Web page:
Could An Unhealthy Relationship Literally Break Your Heart?

It’s obvious how relationship problems can affect family wellness, but you may not be aware how your relationship with your partner affects your personal health. Relationship distress can interfere with your immune system and hormones, delay healing and even affect your mental health with depression and anxiety. According to a lot of studies, good relationships are beneficial to wellness, and can create a stronger sense of happiness. Unhealthy relationships, however, can damage your emotional and physical wellbeing. The question is; are you experiencing the signs of an unhealthy relationship?


1. Touch hunger: Clinical psychologist Dr Sue Johnson, author of Hold Me Tight: Seven Conversations for a Lifetime of Love, explains that we Westerners are ‘the world’s least tactile people, we hold, hug, pat, stroke, fondle and caress each other much less often than do other folks. Psychologists have suggested that we suffer from “touch hunger” and that this is just one of the signs of our ongoing loss of connection and community.’ This lack of connection can be even more damaging when you feel it in context of your significant relationships, so maybe it’s time to get a little more touchy-feely.


2. Isolation within relationships: ‘The sense of isolation is a pivotal concern in love relationships,’ says Dr Johnson, who argues that touch hunger, or not feeling safe enough to touch a loved one, shows this deprivation of emotional connection at its most obvious. Dr Johnson comments, ‘The new science of love tells us that feeling a sense of connection to another is the deepest and most pressing need we have as human beings. Our social brain codes this connection as safety, and touch is the most obvious route into this safety.’ Loving touches releases oxytocin – the cuddle hormone – in your brain and turns on your mind’s reward centres, which makes you feel recognised, significant, relaxed, comforted or even aroused. As oxytocin counters cortisol – the stress hormone – this shows just how important physical and emotional connection is in weathering the stresses and strains of life.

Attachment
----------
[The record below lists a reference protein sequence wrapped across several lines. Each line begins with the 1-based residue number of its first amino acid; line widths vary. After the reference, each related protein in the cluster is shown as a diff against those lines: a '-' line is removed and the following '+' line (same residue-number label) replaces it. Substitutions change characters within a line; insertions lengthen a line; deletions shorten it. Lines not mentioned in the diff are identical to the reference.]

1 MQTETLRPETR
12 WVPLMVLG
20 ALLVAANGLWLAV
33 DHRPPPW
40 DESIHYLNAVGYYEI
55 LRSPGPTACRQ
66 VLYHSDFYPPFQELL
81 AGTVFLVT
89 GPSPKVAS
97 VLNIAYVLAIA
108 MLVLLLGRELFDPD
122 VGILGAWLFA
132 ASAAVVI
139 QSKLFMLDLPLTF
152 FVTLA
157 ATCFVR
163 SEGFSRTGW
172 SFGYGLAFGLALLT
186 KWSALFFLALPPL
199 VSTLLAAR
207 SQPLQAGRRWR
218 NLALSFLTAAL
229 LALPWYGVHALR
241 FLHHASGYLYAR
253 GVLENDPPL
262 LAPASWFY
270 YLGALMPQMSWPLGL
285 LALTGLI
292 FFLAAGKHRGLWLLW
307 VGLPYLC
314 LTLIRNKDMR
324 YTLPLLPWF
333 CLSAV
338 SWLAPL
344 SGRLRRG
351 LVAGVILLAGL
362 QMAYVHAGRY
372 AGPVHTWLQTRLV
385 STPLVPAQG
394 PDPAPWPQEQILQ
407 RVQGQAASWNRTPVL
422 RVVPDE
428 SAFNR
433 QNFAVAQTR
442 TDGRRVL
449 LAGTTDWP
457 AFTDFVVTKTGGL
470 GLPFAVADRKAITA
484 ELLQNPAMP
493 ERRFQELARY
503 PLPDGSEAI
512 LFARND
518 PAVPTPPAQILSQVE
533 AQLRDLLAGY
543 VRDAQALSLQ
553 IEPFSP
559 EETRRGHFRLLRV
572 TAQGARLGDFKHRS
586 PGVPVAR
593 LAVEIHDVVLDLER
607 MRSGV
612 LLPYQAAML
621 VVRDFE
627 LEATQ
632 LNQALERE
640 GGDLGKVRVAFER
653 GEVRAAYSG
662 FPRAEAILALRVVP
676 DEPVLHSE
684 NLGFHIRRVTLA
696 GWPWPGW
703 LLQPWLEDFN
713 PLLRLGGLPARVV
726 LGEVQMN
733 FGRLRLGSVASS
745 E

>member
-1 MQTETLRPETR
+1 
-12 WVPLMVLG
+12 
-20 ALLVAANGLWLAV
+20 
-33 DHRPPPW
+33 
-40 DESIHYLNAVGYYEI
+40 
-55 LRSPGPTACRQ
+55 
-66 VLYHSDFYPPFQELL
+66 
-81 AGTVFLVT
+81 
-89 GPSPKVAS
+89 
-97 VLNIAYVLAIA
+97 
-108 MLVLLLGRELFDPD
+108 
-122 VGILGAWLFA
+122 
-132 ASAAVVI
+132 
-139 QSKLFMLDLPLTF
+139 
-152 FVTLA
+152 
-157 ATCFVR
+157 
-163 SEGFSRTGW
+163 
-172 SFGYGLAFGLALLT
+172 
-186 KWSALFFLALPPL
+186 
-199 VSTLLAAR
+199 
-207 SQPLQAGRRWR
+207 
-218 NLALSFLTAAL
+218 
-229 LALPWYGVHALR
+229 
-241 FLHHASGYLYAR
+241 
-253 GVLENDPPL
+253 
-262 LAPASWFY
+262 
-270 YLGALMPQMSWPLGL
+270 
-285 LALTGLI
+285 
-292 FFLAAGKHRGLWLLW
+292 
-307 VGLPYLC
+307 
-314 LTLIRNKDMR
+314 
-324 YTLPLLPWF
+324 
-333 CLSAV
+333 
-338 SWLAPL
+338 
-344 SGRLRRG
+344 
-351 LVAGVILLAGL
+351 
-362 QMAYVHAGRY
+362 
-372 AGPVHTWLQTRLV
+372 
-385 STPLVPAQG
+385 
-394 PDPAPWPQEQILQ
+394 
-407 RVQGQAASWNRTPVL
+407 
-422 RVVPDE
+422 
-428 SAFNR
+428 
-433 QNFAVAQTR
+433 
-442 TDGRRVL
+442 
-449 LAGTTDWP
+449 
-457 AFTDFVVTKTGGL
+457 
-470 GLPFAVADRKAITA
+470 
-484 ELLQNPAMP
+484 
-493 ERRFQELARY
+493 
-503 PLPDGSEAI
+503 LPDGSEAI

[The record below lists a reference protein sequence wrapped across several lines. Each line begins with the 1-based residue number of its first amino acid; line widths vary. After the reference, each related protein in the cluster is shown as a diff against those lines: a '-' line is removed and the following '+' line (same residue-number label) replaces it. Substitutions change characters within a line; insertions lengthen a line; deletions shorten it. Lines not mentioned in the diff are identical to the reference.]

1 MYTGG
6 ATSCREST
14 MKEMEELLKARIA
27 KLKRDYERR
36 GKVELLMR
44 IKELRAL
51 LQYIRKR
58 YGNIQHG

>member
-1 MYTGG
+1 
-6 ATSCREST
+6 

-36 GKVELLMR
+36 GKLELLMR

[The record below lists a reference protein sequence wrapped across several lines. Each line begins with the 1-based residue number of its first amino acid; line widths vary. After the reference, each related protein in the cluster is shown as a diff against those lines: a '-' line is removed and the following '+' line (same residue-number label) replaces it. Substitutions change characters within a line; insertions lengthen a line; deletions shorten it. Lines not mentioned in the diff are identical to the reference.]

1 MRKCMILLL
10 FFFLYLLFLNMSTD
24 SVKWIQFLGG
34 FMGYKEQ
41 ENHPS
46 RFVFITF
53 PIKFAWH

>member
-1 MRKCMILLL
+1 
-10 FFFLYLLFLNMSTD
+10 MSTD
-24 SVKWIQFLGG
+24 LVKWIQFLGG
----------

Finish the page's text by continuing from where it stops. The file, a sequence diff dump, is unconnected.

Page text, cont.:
3. The (literal) heartbreak rejection: According to Dr Johnson, ‘Partners speak about the pain of rejection or abandonment in terms of life and death. This is not because they are immature or too needy. It is because emotional isolation is traumatic, reminding us of our essential vulnerability in a world teeming with danger.’ When you feel emotionally alone or in hostile a situation within your relationship, research shows that this elevates your blood pressure, stress hormone levels, heart disease risk and risk of death from a major cardiac event. It turns out a bad relationship can really break your heart! Dr Johnson adds, ‘The quality of our love relationships is a big factor in how mentally and emotionally healthy we are. Conflict with, and hostile criticism from, our loved ones increase our self-doubts and create a sense of helplessness, classic triggers for depression.’


So that’s how an unhealthy relationship can affect your health, but how do you make things better? It’s normal to go through phases of feeling disconnected to the one you love, but if this separateness causes you to become more withdrawn, hostile or hurtful to one another, this can destroy your relationship as well as your health, and you need to take measures to bring you and your partner closer. Dr Johnson recommends reaching out to your loved one and asking to be held, perhaps with the help of couples’ therapy. ‘The couple therapy I do is a tested, cutting edge approach to healing a love relationship,’ she says. ‘The powerful outcomes it achieves seem to hinge on a couple’s ability to shape a “hold me tight” conversation, where each partner can reach for the other, be held and hold in return.’

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